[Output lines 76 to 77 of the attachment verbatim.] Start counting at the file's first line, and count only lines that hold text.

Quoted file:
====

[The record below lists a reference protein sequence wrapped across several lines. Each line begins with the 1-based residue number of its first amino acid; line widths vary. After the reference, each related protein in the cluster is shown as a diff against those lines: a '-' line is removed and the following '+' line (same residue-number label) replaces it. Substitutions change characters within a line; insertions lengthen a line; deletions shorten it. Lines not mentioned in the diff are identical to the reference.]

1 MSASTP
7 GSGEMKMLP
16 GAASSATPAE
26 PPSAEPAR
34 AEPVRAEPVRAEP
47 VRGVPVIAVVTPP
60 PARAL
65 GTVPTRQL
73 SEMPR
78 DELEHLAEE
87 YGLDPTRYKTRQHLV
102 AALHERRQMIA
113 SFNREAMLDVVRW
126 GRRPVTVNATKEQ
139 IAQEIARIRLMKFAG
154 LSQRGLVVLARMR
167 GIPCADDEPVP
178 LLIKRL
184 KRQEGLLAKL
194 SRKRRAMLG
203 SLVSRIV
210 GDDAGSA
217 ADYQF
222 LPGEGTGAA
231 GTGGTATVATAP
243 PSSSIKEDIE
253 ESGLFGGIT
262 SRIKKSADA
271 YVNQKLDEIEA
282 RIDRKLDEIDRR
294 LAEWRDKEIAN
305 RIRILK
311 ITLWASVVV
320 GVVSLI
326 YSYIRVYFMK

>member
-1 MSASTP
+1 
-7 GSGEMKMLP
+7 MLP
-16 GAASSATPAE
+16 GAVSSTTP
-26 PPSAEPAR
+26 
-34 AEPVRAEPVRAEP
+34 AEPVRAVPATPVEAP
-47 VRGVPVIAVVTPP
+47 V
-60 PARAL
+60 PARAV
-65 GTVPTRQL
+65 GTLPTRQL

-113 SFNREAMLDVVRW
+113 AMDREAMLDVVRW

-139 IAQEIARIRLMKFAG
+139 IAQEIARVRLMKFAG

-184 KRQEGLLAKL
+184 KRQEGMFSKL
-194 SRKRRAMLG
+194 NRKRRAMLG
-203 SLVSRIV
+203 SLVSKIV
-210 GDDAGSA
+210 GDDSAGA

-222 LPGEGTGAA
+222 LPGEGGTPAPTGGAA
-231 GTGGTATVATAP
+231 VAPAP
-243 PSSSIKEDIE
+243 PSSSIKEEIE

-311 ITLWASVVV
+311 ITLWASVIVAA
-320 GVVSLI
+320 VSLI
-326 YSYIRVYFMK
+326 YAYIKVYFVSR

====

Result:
-326 YSYIRVYFMK
+326 YAYIKVYFVSR